b. Data use outside of OSPAR:
Data reported to OSPAR is also used by Contracting Parties to report against, national, regional and international obligations. It is the aspiration that data collected under the auspices of OSPAR should, where appropriate, contribute to the data and information needs for implementation of the EU Marine Strategy Framework Directive (MSFD), in particular of Art.19.3 (With regard to access to environmental information, Directive 2003/4/EC of the European Parliament and of the Council of 28 January 2003 on public access to environmental information (1) shall apply.
In accordance with Directive 2007/2/EC, Member States shall provide the Commission, for the performance of its tasks in relation to this Directive, in particular the review of the status of the marine environment in the Community under Article 20(3)(b), with access and use rights in respect of data and information resulting from the initial assessments made pursuant to Article 8 and from the monitoring programmes established pursuant to Article 11.
No later than six months after the data and information resulting from the initial assessment made pursuant to Article 8 and from the monitoring programmes established pursuant to Article 11 have become available, such information and data shall also be made available to the European Environment Agency, for the performance of its tasks ).
Since marine regions or subregions are shared both between EU Member States and also with non-EU countries, the MSFD states that ‘where practical and appropriate, existing institutional structures established in marine regions or subregions, in particular UNEP Regional Sea Conventions [including OSPAR] should be used to ensure such coordination’. With this emerging role for the OSPAR Convention, there is an urgent need to ensure that existing data streams are interoperable and fit for purpose, and to streamline monitoring and assessment processes, to avoid duplication of effort in assessment and reporting.
At the European level, the INSPIRE Directive established data infrastructures for spatial information established and operated by EU Member States, to ensure that they are compatible and usable in a Community and transboundary context. To facilitate use of OSPAR data by a wider audience and to meet MSFD reporting requirements, OSPAR must strive to achieve INSPIRE compliance.
The OSPAR Convention also provides a regional framework for Contracting Parties to work together towards fulfilling their obligations under other international conventions and processes. Examples include the Convention on Biological Biodiversity (CBD) and the UN Regular Process for Global Reporting and Assessment of the Marine Environment, including Socio-economic Aspects (the World Ocean Assessment). In this broader context, interoperability with similar systems, e.g. those implemented through other Regional Seas Conventions, would also be desirable.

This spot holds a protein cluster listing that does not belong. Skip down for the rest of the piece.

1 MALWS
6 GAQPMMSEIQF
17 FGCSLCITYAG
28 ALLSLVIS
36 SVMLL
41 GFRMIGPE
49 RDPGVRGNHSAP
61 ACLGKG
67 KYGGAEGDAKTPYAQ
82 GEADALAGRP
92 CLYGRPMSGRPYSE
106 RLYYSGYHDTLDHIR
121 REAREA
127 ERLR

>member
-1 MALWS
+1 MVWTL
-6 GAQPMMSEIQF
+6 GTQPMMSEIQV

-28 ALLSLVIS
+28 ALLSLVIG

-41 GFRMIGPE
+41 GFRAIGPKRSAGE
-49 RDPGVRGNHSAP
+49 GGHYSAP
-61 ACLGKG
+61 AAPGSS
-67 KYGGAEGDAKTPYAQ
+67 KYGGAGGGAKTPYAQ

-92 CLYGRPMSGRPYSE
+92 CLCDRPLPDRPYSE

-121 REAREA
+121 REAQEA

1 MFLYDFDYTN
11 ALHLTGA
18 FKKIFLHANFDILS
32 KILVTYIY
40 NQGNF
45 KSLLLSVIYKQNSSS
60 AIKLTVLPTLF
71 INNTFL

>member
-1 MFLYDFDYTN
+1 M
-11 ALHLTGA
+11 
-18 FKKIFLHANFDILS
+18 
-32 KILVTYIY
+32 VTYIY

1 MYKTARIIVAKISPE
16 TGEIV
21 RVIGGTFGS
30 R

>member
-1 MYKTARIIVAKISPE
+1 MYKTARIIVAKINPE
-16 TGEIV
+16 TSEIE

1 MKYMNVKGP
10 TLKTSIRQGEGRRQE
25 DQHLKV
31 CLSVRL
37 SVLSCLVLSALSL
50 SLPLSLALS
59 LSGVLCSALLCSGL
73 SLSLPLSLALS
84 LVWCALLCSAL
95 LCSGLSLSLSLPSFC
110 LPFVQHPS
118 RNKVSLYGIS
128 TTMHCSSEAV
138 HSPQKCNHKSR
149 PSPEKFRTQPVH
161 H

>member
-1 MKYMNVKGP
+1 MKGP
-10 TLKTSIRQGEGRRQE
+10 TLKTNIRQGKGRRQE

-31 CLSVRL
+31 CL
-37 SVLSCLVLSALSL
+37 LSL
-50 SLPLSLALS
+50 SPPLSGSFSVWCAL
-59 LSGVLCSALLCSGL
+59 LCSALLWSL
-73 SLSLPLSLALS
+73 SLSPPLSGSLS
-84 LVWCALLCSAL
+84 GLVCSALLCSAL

Scenarios considering the hosting of the system should include consideration of Cloud and physical server based options. Provision should be made of ongoing costings of maintaining a physical server based option in comparison with a cloud based option- this can include the sub contraction of a service provider.
Due to the decentralized nature of OSPAR data management, not all raw data is held by the OSPAR Secretariat. Data is therefore fed to the system via the following three routes:
a. Data Centres, e.g. ICES;
b. hosted by a Contracting Party, e.g. MPA data from France; or
c. directly sourced from data streams compiled in house.
Because of this, a single point upload tool will not be fit for purpose as not all raw data will be directly accessible; the module must be able to handle direct data services from sources external to the Secretariat, as well as direct upload by the system administrators. There is variation in the way data is offered from the numerous sources; the system must therefore be flexible enough to cope with this and to allow the addition of new connections over time.
The following are a list of key modules, with explanations, that the Consultants Report outlined as being needed as a minimum to achieve the goals of implementing the system. This list is not exhaustive; it is merely a guide as to the minimum expected functionality:
Upload tool – A mechanism for data upload- a possible solution would be an FTP based routine. This should allow passing of data onto the web server through an associated basic web interface for upload within the web application to incorporate the data into the database. The web interface could allow manual entry of associated metadata unique to the dataset though the upload routine and should populate the metadata catalogue simultaneously, utilising as much as possible, automated methods. Quality control and validation against agreed reporting formats (to be provided) should be applied at this stage, including functionality to allow administrators to update and adapt validation routines as necessary. Data will be supplied to the tool in the native format for each data stream. Adjustment of the reporting format and therefore the structure that is passed to the upload tool must be adaptable as updates and adjustments to the reporting format are anticipated over time.
Data management tool – This tool is expected to take the form of an interface page where administrators can manage data and services associated with individual data streams. There will be full access to all individual data entries published through the interface- a full listing of data uploaded to the system along with editing capabilities for metadata and removal of entries should be generated.
There should be a ‘holding area’ for data which has been passed through the quality assessment and quality control module, prior to data being published online. This will allow revision and correction of data before publication to the active site once it has been signed off by the responsible body.